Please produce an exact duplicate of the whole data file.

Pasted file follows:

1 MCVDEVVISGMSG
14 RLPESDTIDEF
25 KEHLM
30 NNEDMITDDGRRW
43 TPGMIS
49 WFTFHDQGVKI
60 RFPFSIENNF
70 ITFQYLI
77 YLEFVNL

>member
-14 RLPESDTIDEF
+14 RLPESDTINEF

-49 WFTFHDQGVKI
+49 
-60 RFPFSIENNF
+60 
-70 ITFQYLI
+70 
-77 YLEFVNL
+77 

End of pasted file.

1 MCVDEVVISGMSG
14 RLPESDTIDEF
25 KEHLM
30 NNEDMITDDGRRW
43 TPGMIS
49 WFTFHDQGVKI
60 RFPFSIENNF
70 ITFQYLI
77 YLEFVNL

>member
-14 RLPESDTIDEF
+14 RLPESDTINEF

-49 WFTFHDQGVKI
+49 
-60 RFPFSIENNF
+60 
-70 ITFQYLI
+70 
-77 YLEFVNL
+77 